~ TLW ~ Topics for Discussion ~ Page Three ~

~ Topic Discussion ~ 303 ~ Etymology: An Introduction  ~

Kindle Fire

Kindle Reader

~ Discuss with a teacher, in pairs, or in groups ~ Then share your results in a classroom discussion ~

1) To begin with, in groups or in pairs, select the questions you¡¯d like to talk about. 

2) Then, in pairs or in groups, ask questions and share ideas in your conversations .

3) Finally, share your ideas (as a whole) in a classroom discussion (with all pairs/groups).

 

For specifics, see TLW Classroom Lesson Procedures: Click here    

Adapted from Wikipedia and other sources:

 

Etymology is the history of words, their origins, and how their form and meaning have changed over time. 

 

For languages with a long written history, etymologists gain knowledge about how words were used during earlier periods of their history and compare them to the present day.

Examples would be endless as all languages change and evolve over time. In fact, they are changing everyday on the minute.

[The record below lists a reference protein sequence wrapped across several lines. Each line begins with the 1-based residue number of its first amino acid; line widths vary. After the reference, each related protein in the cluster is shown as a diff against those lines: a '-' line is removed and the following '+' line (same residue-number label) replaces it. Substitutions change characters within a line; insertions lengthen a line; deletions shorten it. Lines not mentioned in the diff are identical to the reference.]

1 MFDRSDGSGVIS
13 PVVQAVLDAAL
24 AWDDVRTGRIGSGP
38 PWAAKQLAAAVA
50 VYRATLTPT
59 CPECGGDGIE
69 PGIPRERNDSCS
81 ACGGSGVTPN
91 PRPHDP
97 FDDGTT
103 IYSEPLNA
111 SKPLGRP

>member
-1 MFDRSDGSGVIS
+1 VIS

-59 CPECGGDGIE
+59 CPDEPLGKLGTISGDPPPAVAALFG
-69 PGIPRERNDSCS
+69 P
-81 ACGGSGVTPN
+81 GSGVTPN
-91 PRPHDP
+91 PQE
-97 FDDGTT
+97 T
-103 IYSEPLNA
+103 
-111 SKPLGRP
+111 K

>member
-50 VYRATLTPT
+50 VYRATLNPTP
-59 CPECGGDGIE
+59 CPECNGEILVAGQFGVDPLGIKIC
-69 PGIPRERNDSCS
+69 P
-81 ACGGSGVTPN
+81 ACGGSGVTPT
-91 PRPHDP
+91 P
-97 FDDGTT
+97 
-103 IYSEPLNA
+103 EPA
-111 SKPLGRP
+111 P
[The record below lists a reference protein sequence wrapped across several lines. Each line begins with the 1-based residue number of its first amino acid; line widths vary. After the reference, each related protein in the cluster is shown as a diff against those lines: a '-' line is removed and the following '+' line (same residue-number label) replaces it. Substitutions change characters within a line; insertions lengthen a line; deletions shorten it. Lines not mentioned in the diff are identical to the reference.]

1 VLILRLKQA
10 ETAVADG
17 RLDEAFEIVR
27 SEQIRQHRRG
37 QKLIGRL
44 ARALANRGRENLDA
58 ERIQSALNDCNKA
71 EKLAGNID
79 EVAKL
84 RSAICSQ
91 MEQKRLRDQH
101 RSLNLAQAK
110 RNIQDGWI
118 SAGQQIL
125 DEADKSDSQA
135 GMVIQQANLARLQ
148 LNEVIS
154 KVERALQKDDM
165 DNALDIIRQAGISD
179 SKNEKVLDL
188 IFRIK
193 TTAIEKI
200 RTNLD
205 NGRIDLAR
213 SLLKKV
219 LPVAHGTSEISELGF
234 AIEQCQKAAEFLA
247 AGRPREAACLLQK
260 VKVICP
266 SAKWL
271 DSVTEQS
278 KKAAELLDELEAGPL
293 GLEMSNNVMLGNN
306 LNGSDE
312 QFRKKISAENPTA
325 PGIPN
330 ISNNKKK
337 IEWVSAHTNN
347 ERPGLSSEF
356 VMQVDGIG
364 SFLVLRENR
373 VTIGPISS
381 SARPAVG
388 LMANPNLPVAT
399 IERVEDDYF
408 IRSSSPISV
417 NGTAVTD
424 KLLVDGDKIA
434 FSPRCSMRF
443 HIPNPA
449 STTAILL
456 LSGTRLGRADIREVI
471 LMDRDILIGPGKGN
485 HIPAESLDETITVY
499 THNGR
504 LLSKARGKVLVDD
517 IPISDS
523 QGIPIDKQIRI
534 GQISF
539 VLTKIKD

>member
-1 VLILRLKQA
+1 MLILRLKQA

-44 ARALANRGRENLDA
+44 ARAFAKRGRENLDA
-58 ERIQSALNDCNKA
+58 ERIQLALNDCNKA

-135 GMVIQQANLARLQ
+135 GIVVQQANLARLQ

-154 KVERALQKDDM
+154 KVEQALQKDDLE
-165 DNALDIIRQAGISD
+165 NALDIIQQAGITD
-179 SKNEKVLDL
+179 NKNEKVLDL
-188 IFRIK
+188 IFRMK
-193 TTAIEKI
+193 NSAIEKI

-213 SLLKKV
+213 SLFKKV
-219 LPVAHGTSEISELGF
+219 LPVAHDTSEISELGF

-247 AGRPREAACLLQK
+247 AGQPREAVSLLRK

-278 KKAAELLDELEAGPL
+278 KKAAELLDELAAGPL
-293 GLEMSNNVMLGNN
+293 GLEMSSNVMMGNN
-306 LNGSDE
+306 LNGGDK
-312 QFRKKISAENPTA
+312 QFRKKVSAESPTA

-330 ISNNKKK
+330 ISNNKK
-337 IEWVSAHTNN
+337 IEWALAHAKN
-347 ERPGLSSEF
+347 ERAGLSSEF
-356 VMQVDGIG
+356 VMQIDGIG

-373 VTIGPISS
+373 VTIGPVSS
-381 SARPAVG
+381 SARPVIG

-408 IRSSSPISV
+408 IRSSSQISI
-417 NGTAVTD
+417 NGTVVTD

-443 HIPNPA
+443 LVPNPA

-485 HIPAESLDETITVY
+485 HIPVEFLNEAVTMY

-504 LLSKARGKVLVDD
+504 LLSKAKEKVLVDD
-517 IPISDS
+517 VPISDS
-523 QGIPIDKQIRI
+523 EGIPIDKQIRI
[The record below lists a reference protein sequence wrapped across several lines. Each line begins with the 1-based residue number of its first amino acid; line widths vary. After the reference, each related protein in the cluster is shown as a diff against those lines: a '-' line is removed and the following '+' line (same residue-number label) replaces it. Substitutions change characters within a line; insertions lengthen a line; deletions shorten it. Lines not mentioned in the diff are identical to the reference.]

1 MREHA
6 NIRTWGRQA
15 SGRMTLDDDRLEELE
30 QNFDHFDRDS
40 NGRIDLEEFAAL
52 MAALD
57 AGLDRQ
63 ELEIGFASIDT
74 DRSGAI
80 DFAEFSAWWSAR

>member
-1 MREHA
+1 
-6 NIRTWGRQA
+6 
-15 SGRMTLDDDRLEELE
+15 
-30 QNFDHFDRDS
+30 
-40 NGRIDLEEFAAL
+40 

Etymologists also apply the methods of comparative linguistics to reconstruct information about languages that are too old for any direct information to be available.

By analyzing related languages with a technique known as the comparative method, linguists can make inferences about their shared parent language and its vocabulary. In this way, word roots have been found that can be traced all the way back to the origin of, for instance, the Indo-European language family.

Even though etymological research originally grew from the philological tradition, currently much etymological research is done on language families where little or no early documentation is available, such as Uralic and Austronesian.

All in all, one could say , that a dictionary is a kind of museum for the meaning of words. It doesn¡¯t represent the dynamic nature of language.

© COPYRIGHT The Language Works and its licensors 2006 ~ 2017. All rights reserved.

Main
Page

Recommended Books

Recommended Books